The stock took a pretty serious drive, 20%, on this news. Todd thinks that it's really just a whole bunch of nothing, that the SECs going to come out of this and say, "Oh, OK, you're doing it right, or you need to make a small adjustment." So it could be a trick for the company, but might be a treat for investors who are able to pick up the shares pretty cheaply.

Stipp: Also there was some news on Garmin, which also took a hit on a trick, so what was up with that?

Glaser: Google gave a treat to many people by announcing that they're going to have turn-by-turn navigation on all its Android 2.0 devices. There aren't really any of these out in the wild yet. One of the first is going to be the Droid that's going to be hitting Verizon soon. The idea is that you can get navigation that works fairly well, that works as well as Garmin's couple hundred dollar systems, but they're giving it to you for free.

Not too surprisingly, their stock fell 20% on the news. They could definitely be hurting. If Google is willing to take a loss on it and give away your core product for free, it's certainly difficult to convince people to go ahead and pay a premium for what you're offering.

Stipp: Certainly not a treat for your potential future revenues.

Glaser: No, I don't think so.

Stipp: Number five--now it would be unfair to call them tricks. But target date funds certainly have some tricks to picking the right ones. What's in the news on target date funds?

Glaser: You know, one of the big news is there are finally some congressional hearings as to these target date funds that did so poorly during the market downturn. These are essentially funds of funds that fix a certain allocation between stocks and bonds and cash for investors who might be retiring in 10 years or 40 years. The idea is that you buy them and then they automatically adjust over time so that you don't have to touch it.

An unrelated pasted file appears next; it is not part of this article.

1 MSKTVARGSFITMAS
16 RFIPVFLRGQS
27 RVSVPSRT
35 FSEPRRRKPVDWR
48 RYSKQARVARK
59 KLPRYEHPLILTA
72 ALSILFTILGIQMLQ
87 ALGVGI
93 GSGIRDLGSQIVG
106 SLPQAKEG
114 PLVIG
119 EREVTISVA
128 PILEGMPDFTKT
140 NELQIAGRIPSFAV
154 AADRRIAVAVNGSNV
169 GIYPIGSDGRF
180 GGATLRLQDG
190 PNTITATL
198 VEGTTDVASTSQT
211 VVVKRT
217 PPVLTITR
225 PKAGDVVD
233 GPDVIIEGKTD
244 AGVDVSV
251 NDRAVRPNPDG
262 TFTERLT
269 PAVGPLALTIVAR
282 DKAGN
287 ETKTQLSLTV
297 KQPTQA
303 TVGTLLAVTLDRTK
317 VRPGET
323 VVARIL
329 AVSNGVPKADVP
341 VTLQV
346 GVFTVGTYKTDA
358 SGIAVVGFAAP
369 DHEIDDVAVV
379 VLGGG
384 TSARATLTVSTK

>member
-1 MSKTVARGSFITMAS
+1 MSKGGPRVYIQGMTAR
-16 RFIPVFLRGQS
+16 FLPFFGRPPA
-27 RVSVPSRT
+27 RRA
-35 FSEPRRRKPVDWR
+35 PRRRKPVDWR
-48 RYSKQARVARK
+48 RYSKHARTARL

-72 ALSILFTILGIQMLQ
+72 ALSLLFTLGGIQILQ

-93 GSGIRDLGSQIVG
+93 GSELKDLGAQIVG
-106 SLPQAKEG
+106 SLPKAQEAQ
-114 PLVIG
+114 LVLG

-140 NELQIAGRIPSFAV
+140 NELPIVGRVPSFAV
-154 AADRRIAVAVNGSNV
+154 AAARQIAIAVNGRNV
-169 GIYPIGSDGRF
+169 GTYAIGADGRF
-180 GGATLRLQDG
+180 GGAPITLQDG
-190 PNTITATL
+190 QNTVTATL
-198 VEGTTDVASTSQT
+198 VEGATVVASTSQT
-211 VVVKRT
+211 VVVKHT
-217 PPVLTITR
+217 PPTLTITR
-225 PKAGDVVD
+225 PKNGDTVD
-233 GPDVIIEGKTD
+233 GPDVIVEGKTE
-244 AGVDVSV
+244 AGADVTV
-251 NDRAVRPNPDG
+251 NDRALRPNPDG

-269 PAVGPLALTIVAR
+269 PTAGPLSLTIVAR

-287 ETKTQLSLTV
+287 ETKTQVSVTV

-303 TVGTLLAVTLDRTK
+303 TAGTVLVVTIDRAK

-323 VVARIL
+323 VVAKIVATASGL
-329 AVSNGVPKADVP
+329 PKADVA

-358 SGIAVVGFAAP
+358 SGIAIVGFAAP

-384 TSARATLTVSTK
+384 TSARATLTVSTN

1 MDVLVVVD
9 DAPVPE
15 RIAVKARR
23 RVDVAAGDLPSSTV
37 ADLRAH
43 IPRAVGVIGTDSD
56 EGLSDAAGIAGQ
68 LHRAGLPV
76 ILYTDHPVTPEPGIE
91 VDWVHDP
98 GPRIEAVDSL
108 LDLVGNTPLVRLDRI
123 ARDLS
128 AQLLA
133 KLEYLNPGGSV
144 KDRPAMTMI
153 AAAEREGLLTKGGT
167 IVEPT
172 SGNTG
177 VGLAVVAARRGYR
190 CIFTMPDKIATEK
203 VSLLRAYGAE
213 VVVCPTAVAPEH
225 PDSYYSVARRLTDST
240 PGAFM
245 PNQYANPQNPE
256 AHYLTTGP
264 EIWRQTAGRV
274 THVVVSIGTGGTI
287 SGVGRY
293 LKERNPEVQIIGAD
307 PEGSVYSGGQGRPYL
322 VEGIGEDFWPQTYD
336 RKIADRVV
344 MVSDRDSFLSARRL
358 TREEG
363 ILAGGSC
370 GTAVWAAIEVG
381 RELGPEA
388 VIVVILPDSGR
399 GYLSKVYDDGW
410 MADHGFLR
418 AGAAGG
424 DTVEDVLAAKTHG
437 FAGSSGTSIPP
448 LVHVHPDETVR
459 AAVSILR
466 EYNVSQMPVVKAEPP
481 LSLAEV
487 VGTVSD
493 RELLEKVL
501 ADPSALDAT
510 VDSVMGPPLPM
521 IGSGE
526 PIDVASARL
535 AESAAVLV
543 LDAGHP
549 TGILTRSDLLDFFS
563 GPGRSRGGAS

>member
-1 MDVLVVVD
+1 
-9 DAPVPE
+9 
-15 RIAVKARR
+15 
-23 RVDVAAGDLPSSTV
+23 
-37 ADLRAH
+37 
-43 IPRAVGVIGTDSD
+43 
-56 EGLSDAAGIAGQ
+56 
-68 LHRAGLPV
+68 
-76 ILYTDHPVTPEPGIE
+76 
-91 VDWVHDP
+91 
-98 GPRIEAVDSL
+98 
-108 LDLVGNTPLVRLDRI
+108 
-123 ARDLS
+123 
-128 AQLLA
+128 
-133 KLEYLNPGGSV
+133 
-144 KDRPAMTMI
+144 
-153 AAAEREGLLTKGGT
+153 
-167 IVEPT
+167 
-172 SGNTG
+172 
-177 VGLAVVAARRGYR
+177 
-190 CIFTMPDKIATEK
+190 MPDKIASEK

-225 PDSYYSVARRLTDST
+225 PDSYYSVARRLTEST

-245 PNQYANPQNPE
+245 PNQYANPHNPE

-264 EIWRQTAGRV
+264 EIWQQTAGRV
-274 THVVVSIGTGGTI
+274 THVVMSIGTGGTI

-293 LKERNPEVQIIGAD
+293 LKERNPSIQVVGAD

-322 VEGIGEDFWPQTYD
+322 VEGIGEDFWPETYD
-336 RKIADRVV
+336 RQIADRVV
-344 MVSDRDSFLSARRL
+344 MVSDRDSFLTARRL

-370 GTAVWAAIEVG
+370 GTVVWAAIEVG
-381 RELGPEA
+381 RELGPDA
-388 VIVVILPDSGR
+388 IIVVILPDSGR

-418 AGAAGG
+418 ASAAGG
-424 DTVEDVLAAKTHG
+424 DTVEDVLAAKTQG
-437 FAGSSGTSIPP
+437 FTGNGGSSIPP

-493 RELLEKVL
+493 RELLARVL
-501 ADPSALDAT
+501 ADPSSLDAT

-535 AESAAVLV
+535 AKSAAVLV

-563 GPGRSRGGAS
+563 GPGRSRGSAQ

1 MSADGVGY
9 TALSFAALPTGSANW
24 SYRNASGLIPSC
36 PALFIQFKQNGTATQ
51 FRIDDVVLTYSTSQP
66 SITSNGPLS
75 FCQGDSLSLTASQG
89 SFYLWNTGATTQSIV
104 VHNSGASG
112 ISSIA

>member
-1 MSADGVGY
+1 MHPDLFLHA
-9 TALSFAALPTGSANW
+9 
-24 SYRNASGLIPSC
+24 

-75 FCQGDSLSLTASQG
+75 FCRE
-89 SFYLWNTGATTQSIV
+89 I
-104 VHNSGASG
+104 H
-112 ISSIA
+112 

The problem with these is, has been that the fees can be really variable. Some are extremely high, they tend to not always pick the best funds that you can get, sometimes the so-called "glide paths," or how it changes from stocks to fixed income over time, can be really variable and not very well explained.

There's a lot of issues that has surrounded these funds, so in theory, they're a great idea. For investors who aren't necessarily super plugged-in, it gives them an opportunity to put their money away and, to borrow a phrase from Ron Popeil, they could just "set it and forget it."

There certainly are these concerns. I think it's good that we have hearings, that we're talking about it, especially here at Morningstar, it's something that we've been talking about for a while, to make sure that these funds act responsibly and that when people trust their money for all of their retirement, they're being good stewards with that cash.

Stipp: So setting it and forgetting it--it is a nice idea, but maybe all the more reason to make sure you read the instructions on that Ron Popeil machine before you get in there. Don't want to end up with a big overcooked turkey at the end. Thanks so much for joining me, Jeremy.

Glaser: You're welcome.

Stipp: For Morningstar, I'm Jason Stipp, thanks for watching.